Tips for traveling abroad

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For many people, there’s perhaps nothing more exciting than traveling to a new country. But before you take off on an international adventure, consider what a little preparation and a few precautions can do to prevent unexpected headaches.

Obtain and copy necessary documentation
Most U.S. citizens need a valid U.S. passport for international travel. Although some countries allow you to enter with just a birth certificate and driver’s license, all people traveling abroad by air must have a valid passport to reenter the U.S. Those traveling by land or sea must have proof of both their U.S. citizenship and identity; in many of these cases, a U.S. passport will suffice.

It can take up to six weeks to receive a passport, so plan accordingly. Expedited options are available at an additional cost.

Lastly, be sure to make copies of your passport, itinerary, airline tickets and other important documents. Leave one set with a friend or relative at home and carry the other set with you, separately from the originals.

Plan ahead to stay healthy
Some countries require inoculations and other medical preparations before entering. Research your destination at www.travel.state.gov or www.cdc.gov/travel/

Many health insurance companies don’t cover policyholders while they are out of the country. Contact your insurer to find out if you have coverage while traveling abroad, and if any restrictions apply. You can typically purchase short-term supplemental health coverage from an insurance company, travel agent, tour operator, or cruise line. These policies are often combined with medical evacuation coverage, which helps defray the costs of an emergency medical trip back home.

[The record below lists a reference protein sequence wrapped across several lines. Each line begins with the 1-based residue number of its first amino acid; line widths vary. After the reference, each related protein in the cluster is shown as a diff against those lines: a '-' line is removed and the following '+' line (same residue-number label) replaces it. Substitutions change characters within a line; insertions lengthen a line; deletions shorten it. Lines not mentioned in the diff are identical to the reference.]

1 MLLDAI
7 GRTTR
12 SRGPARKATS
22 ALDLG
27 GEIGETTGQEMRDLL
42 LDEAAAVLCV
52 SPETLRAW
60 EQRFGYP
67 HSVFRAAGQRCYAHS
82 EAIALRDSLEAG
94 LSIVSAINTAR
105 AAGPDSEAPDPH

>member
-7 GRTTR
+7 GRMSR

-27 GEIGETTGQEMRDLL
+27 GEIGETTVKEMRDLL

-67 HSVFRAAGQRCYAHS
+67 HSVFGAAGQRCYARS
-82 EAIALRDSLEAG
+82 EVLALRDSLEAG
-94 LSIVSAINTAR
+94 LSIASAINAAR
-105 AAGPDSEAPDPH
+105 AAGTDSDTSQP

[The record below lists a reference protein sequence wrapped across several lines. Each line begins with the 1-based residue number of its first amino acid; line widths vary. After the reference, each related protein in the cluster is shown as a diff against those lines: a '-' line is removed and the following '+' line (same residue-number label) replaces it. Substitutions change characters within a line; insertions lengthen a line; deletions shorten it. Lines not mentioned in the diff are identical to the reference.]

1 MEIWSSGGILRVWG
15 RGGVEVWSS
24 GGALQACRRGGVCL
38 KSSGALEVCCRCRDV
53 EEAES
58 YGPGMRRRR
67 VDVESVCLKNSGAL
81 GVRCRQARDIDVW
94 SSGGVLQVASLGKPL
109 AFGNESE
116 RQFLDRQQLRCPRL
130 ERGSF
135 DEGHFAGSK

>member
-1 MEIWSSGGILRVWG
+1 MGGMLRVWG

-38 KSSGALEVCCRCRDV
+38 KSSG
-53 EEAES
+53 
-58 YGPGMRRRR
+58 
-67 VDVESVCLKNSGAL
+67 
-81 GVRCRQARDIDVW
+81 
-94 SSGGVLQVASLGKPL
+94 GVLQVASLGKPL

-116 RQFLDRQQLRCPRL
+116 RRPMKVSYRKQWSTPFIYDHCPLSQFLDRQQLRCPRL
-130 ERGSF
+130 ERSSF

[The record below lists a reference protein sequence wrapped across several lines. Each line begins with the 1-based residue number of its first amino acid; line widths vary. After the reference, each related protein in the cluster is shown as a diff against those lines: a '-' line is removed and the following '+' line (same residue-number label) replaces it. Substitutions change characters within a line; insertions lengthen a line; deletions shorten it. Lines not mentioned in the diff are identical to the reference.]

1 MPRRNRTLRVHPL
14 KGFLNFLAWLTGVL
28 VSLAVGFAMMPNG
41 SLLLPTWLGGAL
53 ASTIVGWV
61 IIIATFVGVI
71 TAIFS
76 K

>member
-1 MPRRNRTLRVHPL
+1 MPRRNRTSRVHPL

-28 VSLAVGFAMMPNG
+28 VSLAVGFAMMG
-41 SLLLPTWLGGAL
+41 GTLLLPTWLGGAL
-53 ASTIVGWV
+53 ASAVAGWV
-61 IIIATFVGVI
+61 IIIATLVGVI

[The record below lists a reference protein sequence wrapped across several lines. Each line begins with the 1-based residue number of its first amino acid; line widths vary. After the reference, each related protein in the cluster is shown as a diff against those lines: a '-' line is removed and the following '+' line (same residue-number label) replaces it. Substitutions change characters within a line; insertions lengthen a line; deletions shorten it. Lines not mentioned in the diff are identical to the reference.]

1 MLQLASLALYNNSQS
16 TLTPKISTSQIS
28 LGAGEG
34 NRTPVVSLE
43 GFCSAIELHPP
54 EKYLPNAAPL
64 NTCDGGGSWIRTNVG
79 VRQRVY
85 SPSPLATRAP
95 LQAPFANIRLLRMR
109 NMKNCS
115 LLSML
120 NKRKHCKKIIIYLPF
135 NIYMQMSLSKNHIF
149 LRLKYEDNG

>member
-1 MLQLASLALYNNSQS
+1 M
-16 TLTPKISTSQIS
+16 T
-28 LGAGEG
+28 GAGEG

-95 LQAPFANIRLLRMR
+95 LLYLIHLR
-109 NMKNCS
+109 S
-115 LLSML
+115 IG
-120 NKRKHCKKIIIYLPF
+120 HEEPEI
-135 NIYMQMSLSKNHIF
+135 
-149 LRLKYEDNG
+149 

Carry any prescription medications in their original, labeled containers and pack them in your carry-on luggage. Ask your doctor to write a letter explaining your need for the medications. Some countries restrict the types of medications allowed into the country without medical documentation.

Lastly, review the options for health care at your destination before you arrive.

Avoid costly mistakes
Planning to use your mobile phone? Contact your carrier and review your plan for international roaming. Calling, texting and posting updates to social media sites can be extremely expensive if you don’t plan ahead.

Similarly, ask your credit or debit card issuer about foreign transaction fees. Since many do not charge these fees, it may pay to shop around. Also, inform your card companies that you will be traveling so they don’t suspend your card for suspicious activity while you’re away.

If you plan to use cash or traveler’s checks, keep some on your person and some in a separate, safe location. Also, before deciding to use traveler’s checks, be sure to confirm they are readily accepted, and check exchange rates.

Consider travel/luggage insurance
In addition to supplemental health insurance coverage, you may want to consider purchasing travel insurance, particularly if the peace of mind outweighs the premium.

Although most airlines will reimburse passengers for luggage lost during transit, you might want to consider baggage insurance for protection when your bags are not in the airline’s possession.

Prepared by Broadridge Investor Communication Solutions, Inc. Copyright 2016.

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